And in despair I bowed my head; "There is no peace on earth," I said; "For hate is strong, And mocks the song Of peace on earth, good-will to men!"*
An extraordinary Christmas story from World War 1 tells of a Christmas Eve truce forged by soldiers on opposite sides of the war. Taken from several different sources, including letters written home by soldiers involved, the story goes that on Christmas Eve in 1914, British troops heard German troops across a field singing Christmas Carols. The Smithsonian account writes that “The first signs that something strange was happening occurred on Christmas Eve. At 8:30 p.m. an officer of the Royal Irish Rifles reported to headquarters: ‘Germans have illuminated their trenches, are singing songs and wishing us a Happy Xmas. Compliments are being exchanged but am nevertheless taking all military precautions.’”
Another account, written by Private Frederick Heath gives this account of the night: “All down our line of trenches there came to our ears a greeting unique in war: ‘English soldier, English soldier, a merry Christmas, a merry Christmas!’”
“Come out, English soldier; come out here to us.’ For some little time we were cautious, and did not even answer. Officers, fearing treachery, ordered the men to be silent. But up and down our line one heard the men answering that Christmas greeting from the enemy. How could we resist wishing each other a Merry Christmas, even though we might be at each other’s throats immediately afterwards? So we kept up a running conversation with the Germans, all the while our hands ready on our rifles. Blood and peace, enmity and fraternity—war’s most amazing paradox. The night wore on to dawn—a night made easier by songs from the German trenches, the pipings of piccolos and from our broad lines laughter and Christmas carols. Not a shot was fired.”
Christmas 2014, one hundred years after the truce, a British company created an advertisement based on the event. The video poignantly shows a reenactment of the Christmas Truce brought on by hearing enemy troops sing Christmas Carols on a cold, weary and war-torn night.
A strange and extraordinary peace. The next day, fighting resumed and commanders sitting safely inside their plush offices were none too happy about the reports that came out of the night. Nevertheless, for a few hours there was peace in the midst of war.
The ad has been viewed 23 million times, an indication of how desperately we long for these stories of peace in the midst of war. No matter how contrary we are, as humans we come to points where we are aching for peace. Whether it is peace in our families or peace in our friendships, whether it is peace in politics or in ideas, we come to places of weary cynicism. Is there nothing that can help us forge peace? Is there any hope for humanity when we can barely stand our neighbors, let alone the person on the other side of the globe or the opposite end of the political spectrum?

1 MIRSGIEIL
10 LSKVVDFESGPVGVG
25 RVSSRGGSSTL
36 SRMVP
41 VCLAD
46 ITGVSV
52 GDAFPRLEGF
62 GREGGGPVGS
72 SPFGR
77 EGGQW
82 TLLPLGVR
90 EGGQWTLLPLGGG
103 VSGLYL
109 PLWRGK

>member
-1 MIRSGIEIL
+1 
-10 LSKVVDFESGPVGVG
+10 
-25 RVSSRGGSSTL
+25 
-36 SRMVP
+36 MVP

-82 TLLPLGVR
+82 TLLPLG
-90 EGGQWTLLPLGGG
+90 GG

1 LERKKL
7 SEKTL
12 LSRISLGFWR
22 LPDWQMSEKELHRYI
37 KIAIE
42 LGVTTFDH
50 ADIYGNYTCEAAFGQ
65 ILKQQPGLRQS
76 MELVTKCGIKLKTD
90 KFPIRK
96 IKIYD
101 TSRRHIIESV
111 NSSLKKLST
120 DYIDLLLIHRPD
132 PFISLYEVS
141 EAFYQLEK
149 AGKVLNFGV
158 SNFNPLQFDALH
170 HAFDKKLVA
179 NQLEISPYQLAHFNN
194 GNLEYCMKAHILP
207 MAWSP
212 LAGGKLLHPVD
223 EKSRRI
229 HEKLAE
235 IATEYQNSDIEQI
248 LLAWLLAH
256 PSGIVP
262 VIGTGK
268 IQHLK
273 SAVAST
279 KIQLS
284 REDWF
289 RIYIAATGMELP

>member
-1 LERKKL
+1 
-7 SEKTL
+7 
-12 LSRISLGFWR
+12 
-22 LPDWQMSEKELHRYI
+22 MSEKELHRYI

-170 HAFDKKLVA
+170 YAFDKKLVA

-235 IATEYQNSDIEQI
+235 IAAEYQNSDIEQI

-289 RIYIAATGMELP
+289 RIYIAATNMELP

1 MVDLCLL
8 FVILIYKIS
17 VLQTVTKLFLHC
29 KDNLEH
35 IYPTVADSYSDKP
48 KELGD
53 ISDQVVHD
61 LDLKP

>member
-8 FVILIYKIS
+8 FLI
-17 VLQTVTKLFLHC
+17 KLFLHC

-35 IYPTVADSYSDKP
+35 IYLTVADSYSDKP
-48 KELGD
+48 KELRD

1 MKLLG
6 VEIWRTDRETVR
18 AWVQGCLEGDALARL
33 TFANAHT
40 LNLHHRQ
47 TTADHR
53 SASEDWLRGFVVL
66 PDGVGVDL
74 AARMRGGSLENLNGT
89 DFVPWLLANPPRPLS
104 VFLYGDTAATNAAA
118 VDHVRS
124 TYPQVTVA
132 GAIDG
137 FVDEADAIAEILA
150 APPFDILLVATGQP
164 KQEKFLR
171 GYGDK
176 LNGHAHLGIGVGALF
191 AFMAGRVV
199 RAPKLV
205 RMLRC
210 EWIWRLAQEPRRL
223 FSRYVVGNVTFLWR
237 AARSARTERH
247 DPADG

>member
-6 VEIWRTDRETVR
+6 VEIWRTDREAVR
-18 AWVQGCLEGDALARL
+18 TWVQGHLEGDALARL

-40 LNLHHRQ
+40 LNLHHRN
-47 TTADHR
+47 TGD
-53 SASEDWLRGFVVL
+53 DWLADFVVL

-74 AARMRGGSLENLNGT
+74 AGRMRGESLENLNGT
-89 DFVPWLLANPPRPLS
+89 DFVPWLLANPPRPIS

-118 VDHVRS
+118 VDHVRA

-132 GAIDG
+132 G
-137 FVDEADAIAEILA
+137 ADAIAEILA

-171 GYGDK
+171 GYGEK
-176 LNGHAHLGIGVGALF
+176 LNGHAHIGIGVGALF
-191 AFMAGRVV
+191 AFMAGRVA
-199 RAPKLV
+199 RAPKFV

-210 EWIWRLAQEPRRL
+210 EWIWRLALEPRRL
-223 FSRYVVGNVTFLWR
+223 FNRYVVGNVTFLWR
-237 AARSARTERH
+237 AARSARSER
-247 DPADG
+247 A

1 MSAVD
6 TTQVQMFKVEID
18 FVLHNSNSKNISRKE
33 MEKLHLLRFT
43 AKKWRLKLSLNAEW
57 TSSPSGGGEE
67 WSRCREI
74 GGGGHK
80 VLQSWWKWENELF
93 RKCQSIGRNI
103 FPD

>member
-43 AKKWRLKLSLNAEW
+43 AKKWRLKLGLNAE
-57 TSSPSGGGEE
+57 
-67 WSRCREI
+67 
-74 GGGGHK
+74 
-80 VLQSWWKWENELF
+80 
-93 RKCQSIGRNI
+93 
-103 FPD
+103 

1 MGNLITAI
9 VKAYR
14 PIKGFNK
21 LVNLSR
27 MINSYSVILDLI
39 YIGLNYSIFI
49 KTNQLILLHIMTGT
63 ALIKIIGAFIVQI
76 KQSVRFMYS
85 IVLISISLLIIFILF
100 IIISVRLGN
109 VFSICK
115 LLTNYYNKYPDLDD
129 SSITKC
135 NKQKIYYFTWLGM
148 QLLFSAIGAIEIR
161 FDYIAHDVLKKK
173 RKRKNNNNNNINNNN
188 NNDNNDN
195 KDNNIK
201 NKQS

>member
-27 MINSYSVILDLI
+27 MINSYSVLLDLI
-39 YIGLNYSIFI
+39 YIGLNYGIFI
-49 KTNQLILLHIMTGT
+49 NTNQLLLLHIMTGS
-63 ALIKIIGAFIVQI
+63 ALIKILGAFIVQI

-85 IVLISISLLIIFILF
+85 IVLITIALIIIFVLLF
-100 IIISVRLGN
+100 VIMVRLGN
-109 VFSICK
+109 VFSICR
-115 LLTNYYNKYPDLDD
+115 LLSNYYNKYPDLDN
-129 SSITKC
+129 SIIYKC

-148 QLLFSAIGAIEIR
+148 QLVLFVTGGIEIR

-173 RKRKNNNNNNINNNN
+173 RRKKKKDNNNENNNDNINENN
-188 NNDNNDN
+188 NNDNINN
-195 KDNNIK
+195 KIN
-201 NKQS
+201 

We are hungry and thirsty for these kind of stories, for knowing that there is hope for peace in the midst of war, there is hope for peace in families and marriages, hope for peace in church conflicts and disagreements, hope for peace in our own hearts.
Into this world that longs for peace came a Savior. A baby – small, unassuming, vulnerable. Hardly a threat save to an insecure demagogue, who so feared losing his kingdom that he had every male child under two years old killed. A small baby who came into a world of occupation and displacement, a world of outside rulers and internal threats. A baby, prophesied to be the Wonderful Counselor, Everlasting Father, and the Prince of Peace. Is it any wonder that so many years after the miraculous birth of the Prince of Peace, a cautious peace was forged in the middle of a battlefield?
This second week in Advent, in this season of waiting, we wait in peace. May our hearts turn with longing to the only one who can create lasting peace. May our hearts turn to the one who enters gladly into our lives, not only during the Christmas season, but every day that we will have him. God incarnate, long expected Jesus, born to set his people free.
Then pealed the bells more loud and deep: "God is not dead, nor doth He sleep; The Wrong shall fail, The Right prevail, With peace on earth, good-will to men."*
*Words are from the poem Christmas Bells by Henry Wadworth Longfellow created into the song “I Heard the Bells on Christmas Day.
Photo by Sunguk Kim on Unsplash